Expression of GFP-fusions in Arabidopsis companion cells reveals non-specific protein trafficking into sieve elements and identifies a novel post-phloem domain in roots

Authors

  • Ruth Stadler,

    1. Molekulare Pflanzenphysiologie, Universität Erlangen-Nürnberg, Staudtstraße 5, D-91058 Erlangen, Germany
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    • These authors contributed equally to this work.

  • Kathryn M. Wright,

    1. Cell-cell communication programme, Scottish Crop Research Institute, Invergowrie, Dundee DD2 5DA, UK
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    • These authors contributed equally to this work.

  • Christian Lauterbach,

    1. Molekulare Pflanzenphysiologie, Universität Erlangen-Nürnberg, Staudtstraße 5, D-91058 Erlangen, Germany
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  • Gabi Amon,

    1. Molekulare Pflanzenphysiologie, Universität Erlangen-Nürnberg, Staudtstraße 5, D-91058 Erlangen, Germany
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  • Manfred Gahrtz,

    1. Molekulare Pflanzenphysiologie, Universität Erlangen-Nürnberg, Staudtstraße 5, D-91058 Erlangen, Germany
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    • Present address: Institute of General Botany, Centre for Applied Plant Molecular Biology (AMPII), University of Hamburg, Ohnhorststr. 18, D-22609 Hamburg, Germany.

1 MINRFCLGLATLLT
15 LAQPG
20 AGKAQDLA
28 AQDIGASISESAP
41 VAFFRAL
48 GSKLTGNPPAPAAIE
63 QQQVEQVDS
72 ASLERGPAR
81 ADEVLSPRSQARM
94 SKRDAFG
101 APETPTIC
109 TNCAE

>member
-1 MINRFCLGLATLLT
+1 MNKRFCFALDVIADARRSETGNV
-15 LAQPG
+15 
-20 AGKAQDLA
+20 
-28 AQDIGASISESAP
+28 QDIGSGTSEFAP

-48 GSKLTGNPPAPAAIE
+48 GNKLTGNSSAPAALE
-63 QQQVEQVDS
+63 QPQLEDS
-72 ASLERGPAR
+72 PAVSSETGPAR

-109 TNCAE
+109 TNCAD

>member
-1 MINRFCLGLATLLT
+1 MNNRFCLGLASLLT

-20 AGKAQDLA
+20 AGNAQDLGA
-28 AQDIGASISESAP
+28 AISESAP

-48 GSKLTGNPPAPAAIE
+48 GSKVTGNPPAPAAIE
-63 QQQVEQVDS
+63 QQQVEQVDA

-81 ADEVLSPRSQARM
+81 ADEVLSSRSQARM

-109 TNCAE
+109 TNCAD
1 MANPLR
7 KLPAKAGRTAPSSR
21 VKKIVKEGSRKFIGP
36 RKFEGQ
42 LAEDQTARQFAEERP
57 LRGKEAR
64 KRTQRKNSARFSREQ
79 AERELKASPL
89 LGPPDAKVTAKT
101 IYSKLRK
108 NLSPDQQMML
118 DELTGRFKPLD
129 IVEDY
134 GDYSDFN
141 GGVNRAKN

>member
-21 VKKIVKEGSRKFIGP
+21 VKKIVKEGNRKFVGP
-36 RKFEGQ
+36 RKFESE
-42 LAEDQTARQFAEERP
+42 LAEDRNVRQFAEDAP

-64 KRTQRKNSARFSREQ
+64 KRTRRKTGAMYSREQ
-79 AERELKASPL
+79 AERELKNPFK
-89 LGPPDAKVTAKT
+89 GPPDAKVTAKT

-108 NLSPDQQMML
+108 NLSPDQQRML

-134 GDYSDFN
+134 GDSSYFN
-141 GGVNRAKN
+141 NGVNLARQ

• Andrea Feuerstein,

    1. Molekulare Pflanzenphysiologie, Universität Erlangen-Nürnberg, Staudtstraße 5, D-91058 Erlangen, Germany
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  • Karl J. Oparka,

    1. Cell-cell communication programme, Scottish Crop Research Institute, Invergowrie, Dundee DD2 5DA, UK
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  • Norbert Sauer

    Corresponding author
    1. Molekulare Pflanzenphysiologie, Universität Erlangen-Nürnberg, Staudtstraße 5, D-91058 Erlangen, Germany
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For correspondence (fax +49 9131 8528751; e-mail nsauer@biologie.uni-erlangen.de).

Summary

Transgenic Arabidopsis plants were constructed to express a range of GFP-fusion proteins (36–67 kDa) under the companion cell (CC)-specific AtSUC2 promoter. These plants were used to monitor the trafficking of these GFP-fusion proteins from the CCs into the sieve elements (SEs) and their subsequent translocation within and out of the phloem. The results revealed a large size exclusion limit (SEL) (>67 kDa) for the plasmodesmata connecting SEs and CCs in the loading phloem. Membrane-anchored GFP-fusions and a GFP variant targeted to the endoplasmic reticulum (ER) remained inside the CCs and were used as ‘zero trafficking’ controls. In contrast, free GFP and all soluble GFP-fusions, moved from the CCs into the SEs and were subsequently translocated through the phloem. Phloem unloading and post-phloem transport of these mobile GFP-fusions were studied in root tips, where post-phloem transport occurred only for the free form of GFP. All of the other soluble GFP-fusion variants were unloaded and restricted to a narrow zone of cells immediately adjacent to the mature protophloem. It appears that this domain of cells, which has a peripheral SEL of about 27–36 kDa, allows protein exchange between protophloem SEs and surrounding cells, but restricts general access of large proteins into the root tip. The presented data provide additional information on phloem development in Arabidopsis in relation to the formation of symplasmic domains.

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